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BOVINE RESPIRATORY DISEASE (BRD)
The cattle respiratory tract hosts a complex community of viral and bacterial microorganisms which normally exist without causing disease. However, given the appropriate combination of low calf immunity, stress, inadequate nutrition and environmental factors, many of these microorganisms have the potential to cause lung damage (either alone or in combination) associated with BRD.1
Due to this, the risk of BRD is always present and incidence on-farm may be higher than previously thought due to the presence of clinical and subclinical BRD.
In a recent farmer survey, 68% of farmers indicated they had calves which suffered from BRD on their farms and 48% of farms had calf mortality due to BRD.2
Improving an individual animal’s disease resistance through immunity-led prevention should be your farmers primary focus to build a healthy herd on strong foundations.
The development of immunity-led prevention starts with excellent colostrum management and continues with utilising a robust vaccination programme. This is then supported by ensuring the animal’s nutrition, environment and management interactions (transport, weaning etc.) are all as good a standard as possible to minimise animal stress which can impact the immune system.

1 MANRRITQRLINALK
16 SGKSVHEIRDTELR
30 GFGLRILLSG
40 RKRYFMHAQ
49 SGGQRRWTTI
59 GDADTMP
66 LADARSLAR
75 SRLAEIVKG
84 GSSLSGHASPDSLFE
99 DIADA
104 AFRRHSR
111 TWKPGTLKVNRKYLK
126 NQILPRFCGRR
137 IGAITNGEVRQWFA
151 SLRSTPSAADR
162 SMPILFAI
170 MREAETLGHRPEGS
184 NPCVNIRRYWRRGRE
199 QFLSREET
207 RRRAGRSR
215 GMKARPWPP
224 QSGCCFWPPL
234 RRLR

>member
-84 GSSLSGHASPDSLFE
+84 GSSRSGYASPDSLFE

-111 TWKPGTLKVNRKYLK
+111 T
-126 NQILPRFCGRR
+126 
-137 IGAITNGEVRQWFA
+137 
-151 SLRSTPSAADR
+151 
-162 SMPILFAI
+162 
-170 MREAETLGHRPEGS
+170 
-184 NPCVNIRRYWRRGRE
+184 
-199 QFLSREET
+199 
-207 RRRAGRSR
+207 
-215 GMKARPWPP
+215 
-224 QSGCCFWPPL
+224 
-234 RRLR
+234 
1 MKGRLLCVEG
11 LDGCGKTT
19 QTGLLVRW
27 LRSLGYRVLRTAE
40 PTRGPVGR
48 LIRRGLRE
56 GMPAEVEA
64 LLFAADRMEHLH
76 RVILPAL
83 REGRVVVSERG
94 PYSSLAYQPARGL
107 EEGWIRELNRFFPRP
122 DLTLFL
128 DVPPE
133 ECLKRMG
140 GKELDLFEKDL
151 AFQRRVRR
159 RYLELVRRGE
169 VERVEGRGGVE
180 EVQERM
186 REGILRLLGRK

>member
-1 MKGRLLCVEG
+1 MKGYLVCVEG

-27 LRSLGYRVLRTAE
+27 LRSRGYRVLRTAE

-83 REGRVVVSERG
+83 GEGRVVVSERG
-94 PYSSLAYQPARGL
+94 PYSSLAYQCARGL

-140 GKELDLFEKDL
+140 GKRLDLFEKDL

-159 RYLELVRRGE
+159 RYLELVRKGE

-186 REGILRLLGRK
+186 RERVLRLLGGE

WHAT YOU CAN'T SEE – CLINICAL AND SUBCLINICAL BRD
The BRD you see on your clients farm’s could be just the tip of the iceberg as clinical BRD is estimated at 11-16% but subclinical disease much higher at 23-67%.7
This disease prevalence is shown in the infographic below which highlights the potential issue which is currently not seen on-farm
As subclinical BRD has the potential to be reducing productivity and profitability this could have a big impact.
Clinical signs of BRD usually develop 5 to 14 days following stressful processes which put a strain on a calf’s immunity, such as rehousing, weaning or handling.3
Even once these clinical signs develop, it can be tricky to catch and treat BRD before lung damage occurs. On average, farmers detected BRD clinical signs 47 hours after the onset of fever.4 By this point, significantly, potentially permanent lung damage will have occurred.
As spotting BRD signs in calves can be so difficult, prevention will always be more efficient than cure.
Subclinical BRD is the existence of lung damage from BRD but without the overt clinical signs of disease. Due to this it is harder to quantify than clinical BRD because it relies on being able to visualise lung damage (through tools such as Thoracic Ultrasound (TUS)).
As subclinically infected animals still have lung damage, they will have a longer age to first calving, produce less milk or take longer to finish.5,6 As these animals may not have been highlighted as suffering from BRD as youngstock they can pose a hidden risk of the future production efficacy and profitability for your farmers.
WHAT YOU CAN SEE – THORACIC ULTRASOUND (TUS)
TUS can help the vet and farmer detect, visualise and score BRD cases which can: